Issue 3

December 11, 2015

In this issue, we look at design elements for learning.

Benjamin Franklin

Tell me and I forget. Teach me and I remember. Involve me and I learn.


Dear Pioneers,

Last week, I had the opportunity to be in attendance at the Big Ideas Fest (BIF) in San Jose, California. This gathering, now in its 7th year, brought together 175 curious practitioners and innovators in the field of education for an immersive design-thinking professional learning experience.

What struck me most about the event were the multiple opportunities to practice deep listening.

Education Reimagined arose out of a series of deep, intentional dialogues, so we are no strangers to listening, but it was interesting to remind myself just how much value there is in intentionally practicing and honing my listening muscles.

The panel on How Might We Create Educational Opportunities to Disrupt the School-to-Prison Pipeline provided the first focused opportunity to listen. The audience was asked to actively listen as the panel spoke about their life experiences. Tyson Amir-Mustafa from Five Keys Charter High and Ashanti Branch, Founder of the Ever Forward Club, each spoke about their experiences growing up as black men in America. Tyson reflected on his work with young men and women in prison classrooms. Ashanti told of his work with middle schoolers and the dire need for a safe space for young men to express their emotions. Shanley Rhodes, Deputy Director of the Southern Region of Five Keys Charter, spoke about her early experience as a teacher in a failing and violent school environment. All these experiences came from different places and with different contexts, but, listening deeply, I heard a common thread—a desire from the young people in these stories to be truly heard, known, and understood. It harkened back to the notion that it is really all about building authentic relationships and hearing someone for who they are and not who we assume them to be.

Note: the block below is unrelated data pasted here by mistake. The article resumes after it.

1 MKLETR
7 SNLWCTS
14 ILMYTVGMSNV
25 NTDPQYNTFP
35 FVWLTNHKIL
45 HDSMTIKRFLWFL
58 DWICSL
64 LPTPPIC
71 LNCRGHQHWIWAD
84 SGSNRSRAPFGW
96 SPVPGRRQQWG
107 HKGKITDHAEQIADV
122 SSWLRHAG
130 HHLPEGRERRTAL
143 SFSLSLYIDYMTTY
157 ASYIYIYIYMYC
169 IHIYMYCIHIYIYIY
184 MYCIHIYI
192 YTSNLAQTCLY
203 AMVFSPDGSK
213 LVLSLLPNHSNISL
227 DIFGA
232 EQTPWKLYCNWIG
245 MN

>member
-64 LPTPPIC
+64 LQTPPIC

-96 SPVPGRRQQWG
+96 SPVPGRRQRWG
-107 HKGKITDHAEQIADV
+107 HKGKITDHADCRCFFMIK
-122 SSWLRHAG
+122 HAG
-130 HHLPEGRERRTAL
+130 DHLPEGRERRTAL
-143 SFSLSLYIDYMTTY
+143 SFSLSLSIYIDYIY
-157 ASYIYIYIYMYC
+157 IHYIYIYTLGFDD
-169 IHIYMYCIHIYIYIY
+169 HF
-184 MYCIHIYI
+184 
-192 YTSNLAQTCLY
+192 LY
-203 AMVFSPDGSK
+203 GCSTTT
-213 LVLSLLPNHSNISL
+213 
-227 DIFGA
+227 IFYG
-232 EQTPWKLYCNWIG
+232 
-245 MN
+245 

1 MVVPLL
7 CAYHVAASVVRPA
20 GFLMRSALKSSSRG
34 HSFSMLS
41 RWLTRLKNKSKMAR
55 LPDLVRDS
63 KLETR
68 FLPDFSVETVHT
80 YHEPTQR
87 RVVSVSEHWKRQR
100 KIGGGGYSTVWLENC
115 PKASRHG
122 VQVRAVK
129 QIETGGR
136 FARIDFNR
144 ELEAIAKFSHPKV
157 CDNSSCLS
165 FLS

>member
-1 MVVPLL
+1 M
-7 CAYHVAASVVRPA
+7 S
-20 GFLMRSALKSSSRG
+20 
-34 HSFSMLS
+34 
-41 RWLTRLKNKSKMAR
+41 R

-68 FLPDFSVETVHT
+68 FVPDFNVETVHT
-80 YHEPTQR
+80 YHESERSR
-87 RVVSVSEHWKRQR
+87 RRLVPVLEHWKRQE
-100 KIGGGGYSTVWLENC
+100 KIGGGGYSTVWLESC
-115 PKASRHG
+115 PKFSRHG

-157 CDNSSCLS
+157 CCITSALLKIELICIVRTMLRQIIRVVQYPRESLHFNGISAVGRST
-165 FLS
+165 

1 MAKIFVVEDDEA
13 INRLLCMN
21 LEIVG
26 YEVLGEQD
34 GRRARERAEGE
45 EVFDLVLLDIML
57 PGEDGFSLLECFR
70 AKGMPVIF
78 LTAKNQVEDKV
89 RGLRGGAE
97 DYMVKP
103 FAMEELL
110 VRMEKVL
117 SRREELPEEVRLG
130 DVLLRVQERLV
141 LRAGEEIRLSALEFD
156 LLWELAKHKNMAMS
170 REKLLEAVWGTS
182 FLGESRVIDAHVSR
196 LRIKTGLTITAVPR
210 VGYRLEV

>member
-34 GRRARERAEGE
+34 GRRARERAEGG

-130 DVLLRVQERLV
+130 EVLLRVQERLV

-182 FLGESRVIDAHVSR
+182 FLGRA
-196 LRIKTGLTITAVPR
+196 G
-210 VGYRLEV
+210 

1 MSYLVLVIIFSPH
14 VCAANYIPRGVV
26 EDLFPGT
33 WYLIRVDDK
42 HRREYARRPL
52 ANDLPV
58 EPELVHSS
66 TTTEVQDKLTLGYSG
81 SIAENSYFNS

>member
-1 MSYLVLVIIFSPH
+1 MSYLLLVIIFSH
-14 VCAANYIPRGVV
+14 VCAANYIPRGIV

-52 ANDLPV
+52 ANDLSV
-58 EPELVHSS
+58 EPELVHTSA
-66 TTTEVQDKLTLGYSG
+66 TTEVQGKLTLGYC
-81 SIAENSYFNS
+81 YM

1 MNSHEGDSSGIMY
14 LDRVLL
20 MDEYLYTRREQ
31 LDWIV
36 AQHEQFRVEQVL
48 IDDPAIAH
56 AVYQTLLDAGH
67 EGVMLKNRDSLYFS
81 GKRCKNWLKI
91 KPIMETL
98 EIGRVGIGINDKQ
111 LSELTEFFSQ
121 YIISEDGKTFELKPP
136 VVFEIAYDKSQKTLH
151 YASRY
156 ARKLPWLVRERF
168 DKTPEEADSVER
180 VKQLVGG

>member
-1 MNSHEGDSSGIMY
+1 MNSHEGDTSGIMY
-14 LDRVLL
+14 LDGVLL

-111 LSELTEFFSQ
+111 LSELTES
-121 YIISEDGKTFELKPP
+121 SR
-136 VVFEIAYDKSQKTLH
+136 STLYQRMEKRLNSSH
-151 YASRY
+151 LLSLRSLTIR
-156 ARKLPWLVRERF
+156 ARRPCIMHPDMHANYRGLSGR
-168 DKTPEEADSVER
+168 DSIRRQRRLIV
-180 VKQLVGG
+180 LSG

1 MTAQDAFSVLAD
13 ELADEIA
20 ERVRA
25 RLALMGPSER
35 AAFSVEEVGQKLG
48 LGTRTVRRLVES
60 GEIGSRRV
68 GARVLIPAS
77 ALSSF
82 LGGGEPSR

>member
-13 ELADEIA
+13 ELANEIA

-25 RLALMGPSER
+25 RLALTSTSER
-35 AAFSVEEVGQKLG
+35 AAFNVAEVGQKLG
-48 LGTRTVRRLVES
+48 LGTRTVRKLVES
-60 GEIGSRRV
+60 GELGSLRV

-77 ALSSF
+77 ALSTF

This came into play again—albeit in a less serious way—as I engaged in improv exercises throughout the Fest. These exercises were set up so that participants had to be totally focused to respond in the moment. And, because you can’t know what’s coming, you really had to listen hard to what was being said. So, whether it was during a panel presentation or in-the-moment play, this focus on actually listening surfaced again and again for me—and reminded me of the power authentic listening holds to engage us in something larger than ourselves.

Thank you to Big Ideas Fest for a wonderful experience!

Monica Snellings

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